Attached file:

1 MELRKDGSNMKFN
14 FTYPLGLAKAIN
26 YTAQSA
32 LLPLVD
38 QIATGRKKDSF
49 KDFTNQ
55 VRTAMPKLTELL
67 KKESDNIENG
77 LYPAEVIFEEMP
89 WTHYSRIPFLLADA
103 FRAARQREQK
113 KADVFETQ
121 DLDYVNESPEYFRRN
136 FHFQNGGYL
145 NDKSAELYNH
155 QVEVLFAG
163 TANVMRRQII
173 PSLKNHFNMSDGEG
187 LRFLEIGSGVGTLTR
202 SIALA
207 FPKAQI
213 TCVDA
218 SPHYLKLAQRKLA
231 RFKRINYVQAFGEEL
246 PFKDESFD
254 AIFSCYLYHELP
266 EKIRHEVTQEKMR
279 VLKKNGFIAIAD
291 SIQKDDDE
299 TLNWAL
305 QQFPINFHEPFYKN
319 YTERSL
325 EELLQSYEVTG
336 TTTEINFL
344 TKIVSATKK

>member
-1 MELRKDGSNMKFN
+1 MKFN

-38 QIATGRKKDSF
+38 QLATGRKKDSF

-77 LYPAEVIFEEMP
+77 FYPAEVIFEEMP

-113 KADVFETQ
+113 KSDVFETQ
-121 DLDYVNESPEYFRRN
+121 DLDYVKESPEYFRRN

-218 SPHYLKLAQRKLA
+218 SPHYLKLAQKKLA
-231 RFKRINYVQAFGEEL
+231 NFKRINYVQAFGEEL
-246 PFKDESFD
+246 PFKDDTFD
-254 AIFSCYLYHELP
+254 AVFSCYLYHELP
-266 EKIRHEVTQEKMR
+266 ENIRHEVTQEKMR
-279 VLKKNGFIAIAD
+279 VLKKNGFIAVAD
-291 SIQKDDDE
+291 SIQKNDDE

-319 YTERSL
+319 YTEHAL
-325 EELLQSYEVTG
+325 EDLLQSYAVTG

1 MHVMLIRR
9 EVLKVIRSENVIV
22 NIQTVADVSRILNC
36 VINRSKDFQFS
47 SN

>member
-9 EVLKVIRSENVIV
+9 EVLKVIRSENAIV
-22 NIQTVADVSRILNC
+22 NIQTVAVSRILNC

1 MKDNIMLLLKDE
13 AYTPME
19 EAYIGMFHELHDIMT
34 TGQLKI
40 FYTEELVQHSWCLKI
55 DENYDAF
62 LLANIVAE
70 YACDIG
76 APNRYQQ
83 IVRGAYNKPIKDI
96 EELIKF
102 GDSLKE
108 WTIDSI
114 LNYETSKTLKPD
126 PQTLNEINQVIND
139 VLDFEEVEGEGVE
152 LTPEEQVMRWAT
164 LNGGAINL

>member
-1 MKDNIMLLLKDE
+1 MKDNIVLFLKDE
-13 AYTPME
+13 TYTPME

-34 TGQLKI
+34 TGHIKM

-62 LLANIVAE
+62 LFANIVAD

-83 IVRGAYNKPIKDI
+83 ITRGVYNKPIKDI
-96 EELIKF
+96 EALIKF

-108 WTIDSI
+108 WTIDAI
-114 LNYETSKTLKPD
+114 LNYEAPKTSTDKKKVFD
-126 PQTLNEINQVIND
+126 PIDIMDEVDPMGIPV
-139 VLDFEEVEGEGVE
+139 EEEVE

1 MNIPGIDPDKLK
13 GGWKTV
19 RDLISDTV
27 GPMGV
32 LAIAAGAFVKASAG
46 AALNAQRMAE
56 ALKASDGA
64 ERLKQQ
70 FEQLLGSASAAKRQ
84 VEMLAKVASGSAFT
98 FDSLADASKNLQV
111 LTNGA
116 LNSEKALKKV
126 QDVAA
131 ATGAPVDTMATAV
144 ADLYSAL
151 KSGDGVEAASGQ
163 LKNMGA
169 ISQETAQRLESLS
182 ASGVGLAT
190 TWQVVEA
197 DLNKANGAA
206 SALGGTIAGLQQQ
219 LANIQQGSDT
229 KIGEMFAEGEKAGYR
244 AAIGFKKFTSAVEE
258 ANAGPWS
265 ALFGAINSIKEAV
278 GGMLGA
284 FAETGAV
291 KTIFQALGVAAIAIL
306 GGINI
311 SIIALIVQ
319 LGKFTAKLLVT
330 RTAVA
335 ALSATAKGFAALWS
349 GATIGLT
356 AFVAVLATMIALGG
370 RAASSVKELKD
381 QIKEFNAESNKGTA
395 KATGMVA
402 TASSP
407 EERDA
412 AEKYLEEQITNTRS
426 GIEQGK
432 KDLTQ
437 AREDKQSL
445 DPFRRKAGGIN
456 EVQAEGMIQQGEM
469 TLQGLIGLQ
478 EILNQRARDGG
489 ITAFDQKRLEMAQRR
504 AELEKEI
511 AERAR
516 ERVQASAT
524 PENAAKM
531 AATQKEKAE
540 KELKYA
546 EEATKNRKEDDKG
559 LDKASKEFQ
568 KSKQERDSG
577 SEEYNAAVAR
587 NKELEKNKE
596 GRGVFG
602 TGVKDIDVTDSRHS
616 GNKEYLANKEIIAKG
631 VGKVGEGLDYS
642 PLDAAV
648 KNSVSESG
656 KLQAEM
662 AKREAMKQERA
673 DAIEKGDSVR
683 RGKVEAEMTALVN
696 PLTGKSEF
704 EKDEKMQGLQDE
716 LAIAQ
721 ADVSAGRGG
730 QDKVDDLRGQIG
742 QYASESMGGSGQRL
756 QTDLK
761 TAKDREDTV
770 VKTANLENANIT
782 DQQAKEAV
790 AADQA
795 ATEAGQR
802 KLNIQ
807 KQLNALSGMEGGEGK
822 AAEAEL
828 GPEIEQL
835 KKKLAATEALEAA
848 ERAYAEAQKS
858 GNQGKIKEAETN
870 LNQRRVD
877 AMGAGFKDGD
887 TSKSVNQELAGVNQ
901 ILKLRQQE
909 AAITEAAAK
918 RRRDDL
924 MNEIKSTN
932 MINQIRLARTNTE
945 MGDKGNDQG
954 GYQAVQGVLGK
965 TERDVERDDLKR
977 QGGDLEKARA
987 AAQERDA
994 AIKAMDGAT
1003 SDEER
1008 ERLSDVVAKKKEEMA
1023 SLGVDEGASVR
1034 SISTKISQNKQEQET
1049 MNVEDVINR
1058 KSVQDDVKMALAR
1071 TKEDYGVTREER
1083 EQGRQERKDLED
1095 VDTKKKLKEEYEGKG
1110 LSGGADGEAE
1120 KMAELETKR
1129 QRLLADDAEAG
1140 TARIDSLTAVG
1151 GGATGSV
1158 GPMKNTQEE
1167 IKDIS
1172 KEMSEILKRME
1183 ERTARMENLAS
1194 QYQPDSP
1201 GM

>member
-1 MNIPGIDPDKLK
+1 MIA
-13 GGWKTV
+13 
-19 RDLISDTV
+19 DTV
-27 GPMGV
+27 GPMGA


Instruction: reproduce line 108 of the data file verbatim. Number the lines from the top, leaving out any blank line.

-114 LNYETSKTLKPD